Tuesday, May 12, 2015

The Katy Train Robberies

After the Civil War the railroad industry expanded west at a feverish pace. As the railroads grew so did the numbers of gangs that had nothing to do but rob banks and trains. Robbing trains in the east was difficult due to the larger populous, but not impossible. The ease at which gangs pulled off robberies glorified the act to a new generation of young, nameless outlaws eager to try their hand at easy money with the chance of getting named the star of a dime novel.

The Missouri-Kansas and Texas Railroad (the Katy), because of its route through Indian Territory, was one of the most targeted rail lines in the country. It passed through large stretches of sparsely inhabited land which made it easy to rob. Gangs were targeting the Katy shortly after it laid the first tracks into the Cherokee Nation.

In response to this constant threat, the railroad hired lawmen to ride the rail line, particularly if a large shipment of money or goods was being transported. In 1894, Bud Ledbetter was hired by an express company to police the railroad. He was on the Katy in mid-November of that year when one of the more famous train robberies occurred.

The year 1894 had seen a great deal of outlaw activity. It was during this time that the U.S. government made a large payment to Cherokee citizens for the purchase of the Cherokee Strip — a northern section of land along the Kansas border. With so much money being transported and changing hands, bandits saw an opportunity for easy spoils.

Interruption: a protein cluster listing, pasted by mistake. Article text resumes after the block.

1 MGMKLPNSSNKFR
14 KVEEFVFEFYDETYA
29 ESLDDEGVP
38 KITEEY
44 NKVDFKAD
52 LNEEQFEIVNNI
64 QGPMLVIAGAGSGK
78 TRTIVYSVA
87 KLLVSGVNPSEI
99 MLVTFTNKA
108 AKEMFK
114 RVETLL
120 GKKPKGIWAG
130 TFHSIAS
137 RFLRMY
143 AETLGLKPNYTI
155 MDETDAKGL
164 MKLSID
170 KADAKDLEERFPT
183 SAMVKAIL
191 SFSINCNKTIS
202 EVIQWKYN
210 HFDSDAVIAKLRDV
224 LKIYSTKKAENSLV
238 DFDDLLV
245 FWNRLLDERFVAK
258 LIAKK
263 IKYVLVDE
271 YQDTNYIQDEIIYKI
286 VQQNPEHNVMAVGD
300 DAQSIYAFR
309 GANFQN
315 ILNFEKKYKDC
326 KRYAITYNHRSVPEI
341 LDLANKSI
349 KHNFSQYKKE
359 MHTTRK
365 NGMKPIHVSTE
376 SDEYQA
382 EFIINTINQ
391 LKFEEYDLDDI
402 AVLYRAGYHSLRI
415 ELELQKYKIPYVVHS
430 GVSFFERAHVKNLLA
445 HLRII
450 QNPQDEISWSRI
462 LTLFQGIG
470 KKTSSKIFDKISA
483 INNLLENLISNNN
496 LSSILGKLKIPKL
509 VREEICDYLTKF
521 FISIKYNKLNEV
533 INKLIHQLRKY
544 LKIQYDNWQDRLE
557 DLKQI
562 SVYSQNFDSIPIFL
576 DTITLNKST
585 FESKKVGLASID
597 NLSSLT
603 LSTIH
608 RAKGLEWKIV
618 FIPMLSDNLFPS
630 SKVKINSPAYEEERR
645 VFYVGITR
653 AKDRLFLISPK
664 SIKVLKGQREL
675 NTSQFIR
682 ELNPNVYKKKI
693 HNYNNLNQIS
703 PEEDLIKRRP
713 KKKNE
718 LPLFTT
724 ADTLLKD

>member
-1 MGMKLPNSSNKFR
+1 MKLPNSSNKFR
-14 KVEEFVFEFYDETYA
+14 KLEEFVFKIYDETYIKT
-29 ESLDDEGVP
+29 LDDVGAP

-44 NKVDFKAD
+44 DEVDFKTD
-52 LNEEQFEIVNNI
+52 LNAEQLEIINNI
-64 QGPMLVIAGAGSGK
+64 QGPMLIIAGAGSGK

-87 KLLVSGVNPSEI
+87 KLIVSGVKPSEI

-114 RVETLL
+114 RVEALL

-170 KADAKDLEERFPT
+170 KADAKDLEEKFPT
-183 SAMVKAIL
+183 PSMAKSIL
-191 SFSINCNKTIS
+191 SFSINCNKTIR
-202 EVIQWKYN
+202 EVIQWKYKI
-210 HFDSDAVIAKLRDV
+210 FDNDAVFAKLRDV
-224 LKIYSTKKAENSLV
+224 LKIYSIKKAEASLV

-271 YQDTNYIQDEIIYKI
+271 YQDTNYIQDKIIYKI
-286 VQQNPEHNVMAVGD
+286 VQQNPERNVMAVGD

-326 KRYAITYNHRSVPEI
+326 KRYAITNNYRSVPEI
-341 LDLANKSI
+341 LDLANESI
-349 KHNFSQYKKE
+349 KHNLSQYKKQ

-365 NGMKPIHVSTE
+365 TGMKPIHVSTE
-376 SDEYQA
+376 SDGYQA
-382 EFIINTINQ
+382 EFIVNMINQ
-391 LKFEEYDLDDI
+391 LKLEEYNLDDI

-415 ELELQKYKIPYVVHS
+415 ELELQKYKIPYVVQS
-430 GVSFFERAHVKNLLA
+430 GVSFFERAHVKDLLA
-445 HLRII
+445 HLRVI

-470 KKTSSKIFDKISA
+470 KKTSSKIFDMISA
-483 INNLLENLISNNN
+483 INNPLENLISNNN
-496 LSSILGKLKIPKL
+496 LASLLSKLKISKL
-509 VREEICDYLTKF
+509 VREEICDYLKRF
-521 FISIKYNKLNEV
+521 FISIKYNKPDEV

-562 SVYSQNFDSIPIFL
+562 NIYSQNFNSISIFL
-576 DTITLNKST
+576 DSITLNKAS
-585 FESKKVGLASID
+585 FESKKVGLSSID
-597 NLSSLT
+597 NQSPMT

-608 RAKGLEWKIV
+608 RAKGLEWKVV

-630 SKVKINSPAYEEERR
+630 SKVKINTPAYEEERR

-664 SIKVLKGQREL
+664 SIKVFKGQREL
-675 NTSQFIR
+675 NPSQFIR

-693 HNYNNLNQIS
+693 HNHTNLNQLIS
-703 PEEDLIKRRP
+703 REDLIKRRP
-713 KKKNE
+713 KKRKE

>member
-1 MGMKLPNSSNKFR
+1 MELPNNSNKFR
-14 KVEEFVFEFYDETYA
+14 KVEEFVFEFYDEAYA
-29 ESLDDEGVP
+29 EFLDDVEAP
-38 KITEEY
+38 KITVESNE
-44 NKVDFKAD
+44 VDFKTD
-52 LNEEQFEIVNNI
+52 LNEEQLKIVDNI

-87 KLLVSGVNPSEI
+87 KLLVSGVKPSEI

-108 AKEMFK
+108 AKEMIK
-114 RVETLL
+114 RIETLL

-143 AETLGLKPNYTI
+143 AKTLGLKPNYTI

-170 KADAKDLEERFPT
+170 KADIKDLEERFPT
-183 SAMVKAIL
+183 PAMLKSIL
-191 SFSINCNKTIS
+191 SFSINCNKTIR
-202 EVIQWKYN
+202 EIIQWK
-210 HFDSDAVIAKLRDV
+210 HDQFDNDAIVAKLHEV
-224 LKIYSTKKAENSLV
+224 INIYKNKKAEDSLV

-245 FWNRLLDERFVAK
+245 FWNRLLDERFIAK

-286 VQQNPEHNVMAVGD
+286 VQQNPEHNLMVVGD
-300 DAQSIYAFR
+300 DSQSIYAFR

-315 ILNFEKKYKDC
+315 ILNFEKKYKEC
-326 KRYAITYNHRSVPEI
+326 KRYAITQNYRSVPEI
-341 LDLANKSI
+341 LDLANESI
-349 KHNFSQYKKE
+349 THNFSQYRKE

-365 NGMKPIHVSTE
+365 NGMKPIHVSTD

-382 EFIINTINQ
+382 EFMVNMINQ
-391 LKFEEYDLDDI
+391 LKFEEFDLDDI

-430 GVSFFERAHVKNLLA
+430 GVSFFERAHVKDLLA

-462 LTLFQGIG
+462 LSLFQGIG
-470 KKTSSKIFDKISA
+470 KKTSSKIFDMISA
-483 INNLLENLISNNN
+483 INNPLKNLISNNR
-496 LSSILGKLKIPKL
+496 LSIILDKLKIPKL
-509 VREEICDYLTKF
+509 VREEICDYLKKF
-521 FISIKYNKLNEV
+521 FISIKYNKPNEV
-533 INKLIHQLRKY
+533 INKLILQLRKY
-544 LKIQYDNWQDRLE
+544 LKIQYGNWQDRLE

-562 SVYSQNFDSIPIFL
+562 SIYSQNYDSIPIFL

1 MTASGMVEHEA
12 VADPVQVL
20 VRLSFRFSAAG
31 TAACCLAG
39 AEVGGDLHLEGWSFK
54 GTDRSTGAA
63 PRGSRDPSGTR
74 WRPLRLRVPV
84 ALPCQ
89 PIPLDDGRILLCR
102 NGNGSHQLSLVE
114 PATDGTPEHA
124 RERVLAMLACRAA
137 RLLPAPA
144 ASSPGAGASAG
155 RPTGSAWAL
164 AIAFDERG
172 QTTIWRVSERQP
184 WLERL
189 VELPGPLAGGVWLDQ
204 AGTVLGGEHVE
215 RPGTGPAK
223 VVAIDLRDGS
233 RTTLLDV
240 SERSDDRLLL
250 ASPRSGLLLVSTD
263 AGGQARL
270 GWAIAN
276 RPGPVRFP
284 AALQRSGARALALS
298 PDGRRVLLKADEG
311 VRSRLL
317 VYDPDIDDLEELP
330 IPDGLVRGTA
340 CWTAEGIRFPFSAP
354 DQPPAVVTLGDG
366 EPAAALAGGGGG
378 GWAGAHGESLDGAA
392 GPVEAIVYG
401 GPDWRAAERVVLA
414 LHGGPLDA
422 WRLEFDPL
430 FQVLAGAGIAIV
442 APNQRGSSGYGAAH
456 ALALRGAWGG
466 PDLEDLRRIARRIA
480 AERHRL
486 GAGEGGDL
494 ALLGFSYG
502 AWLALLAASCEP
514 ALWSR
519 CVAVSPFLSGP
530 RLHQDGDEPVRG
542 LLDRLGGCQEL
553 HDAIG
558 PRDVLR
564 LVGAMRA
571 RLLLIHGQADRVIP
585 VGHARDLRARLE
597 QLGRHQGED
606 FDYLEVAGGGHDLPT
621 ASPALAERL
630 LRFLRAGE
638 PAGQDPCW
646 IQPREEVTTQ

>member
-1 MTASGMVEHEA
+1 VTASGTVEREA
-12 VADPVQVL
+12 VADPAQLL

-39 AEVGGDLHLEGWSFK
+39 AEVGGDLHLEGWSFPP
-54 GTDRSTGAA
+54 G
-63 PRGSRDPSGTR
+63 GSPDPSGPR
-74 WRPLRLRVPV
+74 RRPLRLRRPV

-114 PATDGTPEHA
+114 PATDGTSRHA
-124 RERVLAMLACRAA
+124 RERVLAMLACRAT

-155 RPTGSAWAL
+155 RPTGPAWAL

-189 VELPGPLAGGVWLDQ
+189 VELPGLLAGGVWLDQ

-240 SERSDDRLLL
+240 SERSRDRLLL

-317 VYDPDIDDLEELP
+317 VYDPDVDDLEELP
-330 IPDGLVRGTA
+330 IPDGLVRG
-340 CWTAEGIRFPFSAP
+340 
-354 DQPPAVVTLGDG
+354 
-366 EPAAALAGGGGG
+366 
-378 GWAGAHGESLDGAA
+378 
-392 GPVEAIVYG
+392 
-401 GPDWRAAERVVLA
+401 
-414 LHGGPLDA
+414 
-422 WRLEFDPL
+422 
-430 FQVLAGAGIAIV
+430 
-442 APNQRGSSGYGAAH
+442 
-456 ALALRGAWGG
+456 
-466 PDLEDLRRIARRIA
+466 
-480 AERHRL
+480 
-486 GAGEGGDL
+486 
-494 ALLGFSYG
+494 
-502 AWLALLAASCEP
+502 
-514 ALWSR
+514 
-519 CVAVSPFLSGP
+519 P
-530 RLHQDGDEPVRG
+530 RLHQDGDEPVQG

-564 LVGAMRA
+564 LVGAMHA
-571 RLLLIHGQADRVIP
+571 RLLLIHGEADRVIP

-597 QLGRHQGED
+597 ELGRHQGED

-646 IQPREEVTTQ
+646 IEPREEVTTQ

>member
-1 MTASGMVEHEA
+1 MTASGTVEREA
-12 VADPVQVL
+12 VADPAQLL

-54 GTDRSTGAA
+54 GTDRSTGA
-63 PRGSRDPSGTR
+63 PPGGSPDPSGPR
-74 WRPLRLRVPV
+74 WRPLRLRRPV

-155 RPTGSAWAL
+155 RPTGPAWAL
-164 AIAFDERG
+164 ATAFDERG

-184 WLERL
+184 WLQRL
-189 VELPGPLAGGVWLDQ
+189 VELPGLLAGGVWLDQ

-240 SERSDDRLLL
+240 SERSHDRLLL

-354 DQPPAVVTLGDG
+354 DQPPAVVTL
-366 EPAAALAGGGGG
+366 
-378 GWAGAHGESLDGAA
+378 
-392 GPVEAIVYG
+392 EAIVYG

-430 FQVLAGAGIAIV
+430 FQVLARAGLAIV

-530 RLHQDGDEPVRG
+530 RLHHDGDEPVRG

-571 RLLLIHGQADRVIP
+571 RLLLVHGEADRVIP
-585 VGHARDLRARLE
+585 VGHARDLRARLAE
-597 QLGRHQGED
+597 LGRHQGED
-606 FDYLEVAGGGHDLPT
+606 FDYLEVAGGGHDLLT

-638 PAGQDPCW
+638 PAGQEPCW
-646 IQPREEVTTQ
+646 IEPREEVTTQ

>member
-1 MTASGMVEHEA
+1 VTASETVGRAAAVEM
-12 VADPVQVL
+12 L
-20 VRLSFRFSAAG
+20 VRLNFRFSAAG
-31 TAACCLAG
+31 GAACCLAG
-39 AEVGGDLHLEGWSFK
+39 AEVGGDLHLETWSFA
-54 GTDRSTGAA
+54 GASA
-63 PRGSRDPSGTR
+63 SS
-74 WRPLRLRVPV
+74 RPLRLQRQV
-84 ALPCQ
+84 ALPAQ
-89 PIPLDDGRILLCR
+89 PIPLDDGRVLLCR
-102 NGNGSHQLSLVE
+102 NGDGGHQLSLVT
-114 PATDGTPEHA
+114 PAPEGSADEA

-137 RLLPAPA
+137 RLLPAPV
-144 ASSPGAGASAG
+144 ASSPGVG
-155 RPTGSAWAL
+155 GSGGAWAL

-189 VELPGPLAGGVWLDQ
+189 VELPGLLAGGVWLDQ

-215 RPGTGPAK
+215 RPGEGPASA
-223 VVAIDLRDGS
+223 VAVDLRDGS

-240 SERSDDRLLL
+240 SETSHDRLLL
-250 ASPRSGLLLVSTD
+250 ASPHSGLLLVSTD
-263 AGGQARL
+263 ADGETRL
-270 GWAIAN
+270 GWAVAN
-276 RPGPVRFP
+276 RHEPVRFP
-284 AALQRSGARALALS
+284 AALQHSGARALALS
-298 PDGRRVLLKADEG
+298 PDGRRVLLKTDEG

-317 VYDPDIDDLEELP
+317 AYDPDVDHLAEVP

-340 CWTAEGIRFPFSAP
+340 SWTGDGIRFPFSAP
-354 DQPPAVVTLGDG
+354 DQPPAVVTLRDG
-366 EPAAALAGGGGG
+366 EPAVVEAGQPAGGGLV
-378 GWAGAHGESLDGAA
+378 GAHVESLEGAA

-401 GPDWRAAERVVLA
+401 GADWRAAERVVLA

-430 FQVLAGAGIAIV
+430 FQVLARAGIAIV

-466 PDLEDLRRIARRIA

John Moore, a railroad agent under Bud Ledbetter, told the story of two robberies that took place near the Katy Station, Parsons, Kansas in 1894. His account seems to suggest that he was seeking a reward and fame as an investigator, or that he was no better than the robbers who did the job. A couple of bandits robbed the Katy of $35,000 in gold coin and buried it along the tracks in a leather sack. A month later, the same bandits robbed another Katy train at the same place, this time acquiring $50,000 in gold coin. They put the coins in a small leather trunk and buried it beside the tracks. The outlaws were tracked to Wichita and killed resisting arrest, never revealing where the loot was buried. John Moore searched many years for the caches without ever recovering the gold, before ever revealing that he knew that the money was buried along the tracks. 

What are the odds that two train robbers would be lucky enough to rob two different trains, one month apart, with this much money? Most gangs never saw that amount of money if you added all the banks and trains they robbed together. Mr. Moore surely tipped his two partners of the trains to rob, not counting on their untimely demise. The revelation of the caches coincidently, if you believe in coincidences, surfaced at the same time the Katy Station in Parsons, (accidently) burned, destroying all records, making research into any investigation into the robbery and John Moore's involvement tough.

One thing is sure, John Moore did not spend all those years hunting nothing up and down those railroad tracks, keeping it secret what his search was about. What's $85,000 in gold coins from the 1890's worth today? ANSWER:  It's worth a look or two up and down those old tracks!

May all of your trails be smooth and your treasure sites many.
Best Wishes and Good Hunting


Katy Depot fire, March 18, 1912, Parsons, Kansas